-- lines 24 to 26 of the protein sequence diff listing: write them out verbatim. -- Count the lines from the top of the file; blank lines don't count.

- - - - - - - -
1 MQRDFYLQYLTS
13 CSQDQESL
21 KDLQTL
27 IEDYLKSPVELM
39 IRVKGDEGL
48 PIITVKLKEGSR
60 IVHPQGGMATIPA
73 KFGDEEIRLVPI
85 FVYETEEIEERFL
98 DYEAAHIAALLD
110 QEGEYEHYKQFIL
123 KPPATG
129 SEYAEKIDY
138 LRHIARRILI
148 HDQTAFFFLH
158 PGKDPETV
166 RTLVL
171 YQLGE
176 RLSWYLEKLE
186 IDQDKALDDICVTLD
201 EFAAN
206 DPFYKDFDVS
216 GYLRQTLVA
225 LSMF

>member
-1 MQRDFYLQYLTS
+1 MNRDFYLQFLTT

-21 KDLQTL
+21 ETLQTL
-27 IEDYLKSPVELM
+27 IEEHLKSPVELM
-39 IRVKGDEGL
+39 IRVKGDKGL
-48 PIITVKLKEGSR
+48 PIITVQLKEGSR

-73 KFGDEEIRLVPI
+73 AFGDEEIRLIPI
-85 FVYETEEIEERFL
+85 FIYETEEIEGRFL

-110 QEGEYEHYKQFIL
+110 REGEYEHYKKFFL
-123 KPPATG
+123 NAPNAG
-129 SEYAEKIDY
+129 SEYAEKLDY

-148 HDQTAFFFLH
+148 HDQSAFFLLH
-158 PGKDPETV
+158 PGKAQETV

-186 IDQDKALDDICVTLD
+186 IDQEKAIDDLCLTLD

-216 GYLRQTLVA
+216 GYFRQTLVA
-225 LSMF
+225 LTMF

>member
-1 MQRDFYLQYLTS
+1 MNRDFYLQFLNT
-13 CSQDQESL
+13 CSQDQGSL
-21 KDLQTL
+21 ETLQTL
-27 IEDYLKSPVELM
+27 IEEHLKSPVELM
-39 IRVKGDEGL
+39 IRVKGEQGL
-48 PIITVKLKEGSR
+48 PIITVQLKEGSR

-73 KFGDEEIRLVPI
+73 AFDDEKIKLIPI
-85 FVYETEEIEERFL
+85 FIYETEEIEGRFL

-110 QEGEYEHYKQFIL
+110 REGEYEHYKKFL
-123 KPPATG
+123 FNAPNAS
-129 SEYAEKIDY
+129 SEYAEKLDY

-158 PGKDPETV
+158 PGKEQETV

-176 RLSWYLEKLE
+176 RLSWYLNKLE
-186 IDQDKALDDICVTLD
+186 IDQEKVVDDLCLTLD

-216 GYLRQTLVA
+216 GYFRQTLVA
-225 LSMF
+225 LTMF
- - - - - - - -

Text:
225 LSMF

>member
-1 MQRDFYLQYLTS